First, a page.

... follows, that the orange and green rays of the spectrum, though they cannot be decomposed by prismatic refraction, can be decomposed by absorption, and actually consist of two different colours possessing the same degree of refrangibility. On the Connexion of the Physical Sciences - Page 175by Mary Somerville - 1834 - 458 pagesFull view - About this book
| Mary Somerville - 1834 - 390 pages
...and also absorbs the blue light, which when mixed with the yellow forms the part of the green space **next to the yellow. Hence, by absorption, green light...absorption, and actually consist of two different** colors possessing the same degree of refrangibility. Difference of color, therefore, is not a test... | |
| Jacques Ozanam - 1840 - 850 pages
...green rays of the spectrum, though they cannot be decomposed by prismatic refraction, can be decomposed **by absorption, and actually consist of two different...same degree of refrangibility. Difference of colour** is therefore not a test of difference of refrangibility, and the conclusion deduced by Newton is no... | |
| 1841 - 444 pages
...and nlv> absorbs the blue light, which, when mixed with the yellow, forms the part of the green space **next to the yellow. Hence, by absorption, green light...Consequently, the orange and green rays, though incapable of** decompositioa by refraction, cau be resolved by absorption, and actually consist of two different colors... | |
| Robert Hunt - 1851 - 502 pages
...green rays of the spectrum, though they cannot be decomposed by prismatic refraction, can be decomposed **by absorption, and actually consist of two different...same degree of refrangibility. Difference of colour** is, therefore, not a test of difference of refrangibility ; the conclusion deduced by Newton is. no... | |
| Edward NUGENT (Civil Engineer) - 1868 - 294 pages
...green rays of the spectrum, though they cannot be decomposed by prismatic refraction, can be decomposed **by absorption, and actually consist of two different...same degree of refrangibility. Difference of colour** is therefore not a te*t of difference of refrangibility, and the conclusion deduced by Newton is no... | |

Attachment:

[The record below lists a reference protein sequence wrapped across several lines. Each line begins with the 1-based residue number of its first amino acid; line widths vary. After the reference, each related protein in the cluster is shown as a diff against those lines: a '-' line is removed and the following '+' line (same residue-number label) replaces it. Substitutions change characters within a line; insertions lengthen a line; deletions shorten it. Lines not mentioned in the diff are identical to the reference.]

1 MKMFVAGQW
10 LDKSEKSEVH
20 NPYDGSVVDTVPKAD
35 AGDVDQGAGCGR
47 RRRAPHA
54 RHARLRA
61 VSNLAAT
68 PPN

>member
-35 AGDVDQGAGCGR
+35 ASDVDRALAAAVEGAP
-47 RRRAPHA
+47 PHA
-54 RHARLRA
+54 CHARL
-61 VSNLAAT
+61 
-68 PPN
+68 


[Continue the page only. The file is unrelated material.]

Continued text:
| John Henry Pepper - 1869 - 722 pages
...green rays of the spectrum, though they cannot be decomposed by prismatic refraction, can be decomposed **by absorption, and actually consist of two different...same degree of refrangibility. Difference of colour** is, therefore, not a test of difference of refrangibility. Red, yellow, and blue light exist at every... | |
| Edward Nugent - 1870 - 304 pages
...green rays of the spectrum, though they cannot be decomposed by prismatic refraction, can be decomposed **by absorption, and actually consist of two different...same degree of refrangibility. Difference of colour** is therefore not a test of difference of refrangibility, and the conclusion deduced by Newton is no... | |
| John Henry Pepper - 1877 - 764 pages
...green rays of the spectrum, though they cannot be decomposed by prismatic refraction, can be decomposed **by absorption, and actually consist of two different...same degree of refrangibility. Difference of colour** is, therefore, not a test of difference of refrangibility. Red, yellow, and blue light exist at every... | |
| Barbara T. Gates - 2002 - 700 pages
...orange; and also absorbs the blue light, which when mixed with the yellow forms part of the green space **next to the yellow. Hence by absorption, green light...of colour, therefore, is not a test of difference** or refrangibility, and the conclusion deduced by Newton is no longer admissible as a general truth.... | |
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